Power Rankings: 12 Head Coaches Competing In the 2014 NFL Playoffs
Grading the NFL Head Coaches Who Made the Playoffs
With the 2013 NFL season now finally finished, it is clear that the top teams in the league have distanced themselves from the worst, and by extension the best players from the worse. An entire season of action tends to do that, and in the grueling and elongated process that is a football season there is no doubting that the best talents separate themselves on a week by week basis from those who show up at the start of the season or for one week throughout.
And while players that will line up in the payoffs such as Peyton Manning, Tom Brady, Tamba Hali and Robert Mathis can change the track of single games and put up great numbers, it is clear that a single player is often not the most important person in their organization. The person that usually takes the cake on that front is the head coach of every team in the NFL, although they rarely get the credit for the job being done.
There are many reasons why head coaches in the NFL do not get the credit when things go right, whether it be the fact they do not pick up passing yards, interceptions, sacks, or really anything besides wins or losses. Maybe it is because they often seem to be unlovable, mean and angry figures, who are more in the mold of grumpy old men than football geniuses.
Whatever the reason is for this though, there is no doubting that head coaches in the NFL deserve much more press and praise than they receive. These are guys who get up every single day at the crack of dawn to draw up game plans, draft plans, and generally think about what is going to be happening with their team, not only today but in the long-term future.
In an effort to give these coaches some praise, and by a large extent decipher the best from the worst, I have provided a power ranking of the 12 head coaches who will advance to the 2014 NFL Playoffs. When composing the list I took into consideration past success, tenure on the job, and results during the current season, and then weighed each factor together.
Thank you for reading, and feel free to give feedback on any reactions or disagreements you may have.
12. Mike McCoy - San Diego Chargers
In recent years the San Diego Chargers were a supremely average team, which was highlighted by the fact that they finished 9-7, 8-8 and 7-9 from 2010-12. When Mike McCoy took over as head coach after the 2012 season many felt this average production would be changing, but a 9-7 record in 2013 shows this was not the case. Throughout the current season the Chargers were very streaky, and liable to break down on both offense and defense at any time. The fact that they made the playoffs is laudable, but also something to be criticized after it appears they only made it because of a missed call at the end of their final game. Guiding an average team to average results is not very impressive, and as a result McCoy sits at the bottom of the 2014 NFL Playoffs head coaching power rankings.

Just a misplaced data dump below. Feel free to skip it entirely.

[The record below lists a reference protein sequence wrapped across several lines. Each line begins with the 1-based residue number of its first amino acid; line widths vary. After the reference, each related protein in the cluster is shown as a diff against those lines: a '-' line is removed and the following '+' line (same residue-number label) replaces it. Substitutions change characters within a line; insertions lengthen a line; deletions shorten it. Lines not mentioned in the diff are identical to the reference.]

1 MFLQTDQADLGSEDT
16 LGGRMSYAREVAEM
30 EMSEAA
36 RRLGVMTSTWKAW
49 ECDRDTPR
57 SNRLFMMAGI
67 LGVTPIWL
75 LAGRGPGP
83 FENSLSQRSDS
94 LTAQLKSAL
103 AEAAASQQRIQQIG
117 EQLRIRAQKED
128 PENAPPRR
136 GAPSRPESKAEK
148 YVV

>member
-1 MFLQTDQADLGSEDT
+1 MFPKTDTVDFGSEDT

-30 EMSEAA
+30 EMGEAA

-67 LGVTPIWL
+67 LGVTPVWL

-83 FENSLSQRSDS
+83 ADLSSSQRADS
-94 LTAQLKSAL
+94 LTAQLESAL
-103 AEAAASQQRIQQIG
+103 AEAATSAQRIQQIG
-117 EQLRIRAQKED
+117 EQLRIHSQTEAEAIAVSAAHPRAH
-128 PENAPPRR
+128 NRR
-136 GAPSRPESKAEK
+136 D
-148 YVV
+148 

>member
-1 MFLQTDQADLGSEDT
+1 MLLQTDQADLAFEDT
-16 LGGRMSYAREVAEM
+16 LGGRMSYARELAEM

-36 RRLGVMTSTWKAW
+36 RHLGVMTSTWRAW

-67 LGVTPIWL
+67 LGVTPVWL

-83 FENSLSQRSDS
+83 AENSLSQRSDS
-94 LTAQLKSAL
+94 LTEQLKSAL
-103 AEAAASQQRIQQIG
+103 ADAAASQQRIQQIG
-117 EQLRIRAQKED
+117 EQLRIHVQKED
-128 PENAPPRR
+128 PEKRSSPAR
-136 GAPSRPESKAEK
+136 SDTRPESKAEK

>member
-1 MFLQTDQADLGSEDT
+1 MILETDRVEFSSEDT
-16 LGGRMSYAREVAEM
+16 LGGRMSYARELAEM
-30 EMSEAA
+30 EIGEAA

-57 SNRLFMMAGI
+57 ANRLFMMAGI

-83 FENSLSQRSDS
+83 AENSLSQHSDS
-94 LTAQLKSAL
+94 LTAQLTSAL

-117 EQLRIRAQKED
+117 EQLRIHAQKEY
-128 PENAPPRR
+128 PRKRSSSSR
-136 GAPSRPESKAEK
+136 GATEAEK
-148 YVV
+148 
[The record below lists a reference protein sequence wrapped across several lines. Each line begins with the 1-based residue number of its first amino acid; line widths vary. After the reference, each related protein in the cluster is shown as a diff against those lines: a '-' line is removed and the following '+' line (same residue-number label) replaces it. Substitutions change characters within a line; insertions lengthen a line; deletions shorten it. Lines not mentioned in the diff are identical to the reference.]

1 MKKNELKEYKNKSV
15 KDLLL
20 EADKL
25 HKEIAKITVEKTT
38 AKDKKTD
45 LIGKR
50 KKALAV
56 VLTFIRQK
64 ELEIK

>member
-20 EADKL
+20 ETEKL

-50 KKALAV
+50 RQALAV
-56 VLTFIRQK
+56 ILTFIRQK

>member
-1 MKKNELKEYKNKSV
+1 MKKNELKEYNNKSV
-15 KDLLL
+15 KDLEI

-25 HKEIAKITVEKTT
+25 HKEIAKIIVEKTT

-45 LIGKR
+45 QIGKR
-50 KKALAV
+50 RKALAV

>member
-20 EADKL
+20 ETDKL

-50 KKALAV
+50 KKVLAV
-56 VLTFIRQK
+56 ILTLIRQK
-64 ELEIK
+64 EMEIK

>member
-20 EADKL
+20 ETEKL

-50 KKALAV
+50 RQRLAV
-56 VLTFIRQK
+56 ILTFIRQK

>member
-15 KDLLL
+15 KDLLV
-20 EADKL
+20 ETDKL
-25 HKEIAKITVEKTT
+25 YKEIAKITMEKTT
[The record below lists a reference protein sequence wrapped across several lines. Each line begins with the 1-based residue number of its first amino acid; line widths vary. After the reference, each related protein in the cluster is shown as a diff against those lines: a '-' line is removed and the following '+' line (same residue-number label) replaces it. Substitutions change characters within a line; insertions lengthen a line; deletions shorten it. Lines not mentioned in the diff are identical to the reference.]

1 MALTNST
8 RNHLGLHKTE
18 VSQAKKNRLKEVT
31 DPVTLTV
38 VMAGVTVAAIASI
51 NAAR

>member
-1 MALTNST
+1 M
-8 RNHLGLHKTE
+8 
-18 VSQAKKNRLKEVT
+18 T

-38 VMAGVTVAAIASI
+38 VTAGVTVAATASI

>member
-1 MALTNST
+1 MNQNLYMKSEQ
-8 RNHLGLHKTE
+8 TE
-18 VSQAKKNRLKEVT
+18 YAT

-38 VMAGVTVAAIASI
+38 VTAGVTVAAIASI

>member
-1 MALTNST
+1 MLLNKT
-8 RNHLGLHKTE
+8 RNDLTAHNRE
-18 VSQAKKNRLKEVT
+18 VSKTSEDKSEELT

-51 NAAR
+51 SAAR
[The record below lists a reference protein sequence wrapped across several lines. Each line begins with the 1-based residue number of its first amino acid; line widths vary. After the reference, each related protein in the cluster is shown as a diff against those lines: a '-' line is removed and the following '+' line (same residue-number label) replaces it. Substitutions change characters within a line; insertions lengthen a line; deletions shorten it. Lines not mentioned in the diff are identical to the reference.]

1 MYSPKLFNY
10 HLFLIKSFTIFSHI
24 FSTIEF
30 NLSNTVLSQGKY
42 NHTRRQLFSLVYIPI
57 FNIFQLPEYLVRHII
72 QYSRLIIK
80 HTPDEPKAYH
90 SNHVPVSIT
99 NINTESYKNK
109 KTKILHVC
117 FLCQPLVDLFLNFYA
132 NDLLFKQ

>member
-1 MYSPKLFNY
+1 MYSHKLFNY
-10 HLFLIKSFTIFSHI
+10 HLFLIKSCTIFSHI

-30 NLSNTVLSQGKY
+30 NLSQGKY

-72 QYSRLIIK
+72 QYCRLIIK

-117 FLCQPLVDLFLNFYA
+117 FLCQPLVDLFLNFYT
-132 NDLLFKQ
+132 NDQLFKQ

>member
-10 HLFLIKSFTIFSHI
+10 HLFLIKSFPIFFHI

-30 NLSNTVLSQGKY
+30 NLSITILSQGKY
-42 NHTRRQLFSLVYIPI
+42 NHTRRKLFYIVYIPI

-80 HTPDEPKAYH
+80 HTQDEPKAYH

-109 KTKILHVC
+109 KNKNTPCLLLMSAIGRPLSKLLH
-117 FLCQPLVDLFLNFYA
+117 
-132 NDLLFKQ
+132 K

11. Ron Rivera - Carolina Panthers
During his first two years in charge of the Carolina Panthers it was clear that Ron Rivera had the team on the right track defensively, but the offense was an entirely different animal. Repeatedly in 2011 and 2012, the Panthers were hurt by quarterback Cam Newton, and Rivera had no real answer to fix this. During the current season, Newton has found a way to get it done when things count, and I feel that rookie offensive coordinator Mike Shula deserves much more credit for this than Rivera. Sure, he led the Panthers to the playoffs with a 12-4 record, but I do not see Rivera as the type of coach that perennially makes it to the playoffs and wins.
10. John Fox - Denver Broncos
John Fox has long been a average head coach, and despite three straight playoff appearances with the Denver Broncos this has not changed. For the past two years Fox has largely been aided by Peyton Manning playing at quarterback, and by extension serving as the head of the offense. Since Manning arrived the Broncos have compiled a 26-6 regular season record, and you can count me among those who believe the quarterback deserves much more credit for this than Fox.
9. Marvin Lewis -Cincinnati Bengals
Throughout the eleven year reign that Marvin Lewis has had with the Cincinnati Bengals the team has repeatedly been a playoff contender, but they always seem to falter when things count the most. The Bengals have made the playoffs four times under Lewis and lost in the first round all four times, which makes the current season a sort of make or break for the perception of the head coach. With talents such as Giovani Bernard, A.J. Green, and Andy Dalton on board, there is no reason why the Bengals should not take down any team they face, but it is hard to believe that will actually happen based on past years. Whether or not it is right, Lewis is the reason to blame for this lack of confidence.
8. Chip Kelly - Philadelphia Eagles